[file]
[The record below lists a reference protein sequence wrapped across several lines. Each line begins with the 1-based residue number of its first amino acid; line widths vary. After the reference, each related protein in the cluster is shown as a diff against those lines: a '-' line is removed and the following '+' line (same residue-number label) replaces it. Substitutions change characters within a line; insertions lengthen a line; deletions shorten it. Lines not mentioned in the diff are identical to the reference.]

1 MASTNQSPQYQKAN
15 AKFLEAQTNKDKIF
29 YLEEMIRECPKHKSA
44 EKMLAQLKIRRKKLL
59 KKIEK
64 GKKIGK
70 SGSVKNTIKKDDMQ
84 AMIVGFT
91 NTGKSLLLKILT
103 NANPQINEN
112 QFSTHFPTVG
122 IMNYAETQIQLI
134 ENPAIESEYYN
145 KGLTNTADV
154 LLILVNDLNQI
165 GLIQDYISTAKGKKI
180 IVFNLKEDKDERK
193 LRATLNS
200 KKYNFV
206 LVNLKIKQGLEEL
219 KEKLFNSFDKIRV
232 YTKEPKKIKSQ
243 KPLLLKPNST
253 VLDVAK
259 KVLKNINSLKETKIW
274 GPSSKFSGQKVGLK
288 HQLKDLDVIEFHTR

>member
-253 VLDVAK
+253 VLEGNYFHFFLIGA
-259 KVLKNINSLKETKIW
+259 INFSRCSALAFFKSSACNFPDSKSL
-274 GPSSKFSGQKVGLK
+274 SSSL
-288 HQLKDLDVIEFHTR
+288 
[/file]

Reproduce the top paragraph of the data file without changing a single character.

[The record below lists a reference protein sequence wrapped across several lines. Each line begins with the 1-based residue number of its first amino acid; line widths vary. After the reference, each related protein in the cluster is shown as a diff against those lines: a '-' line is removed and the following '+' line (same residue-number label) replaces it. Substitutions change characters within a line; insertions lengthen a line; deletions shorten it. Lines not mentioned in the diff are identical to the reference.]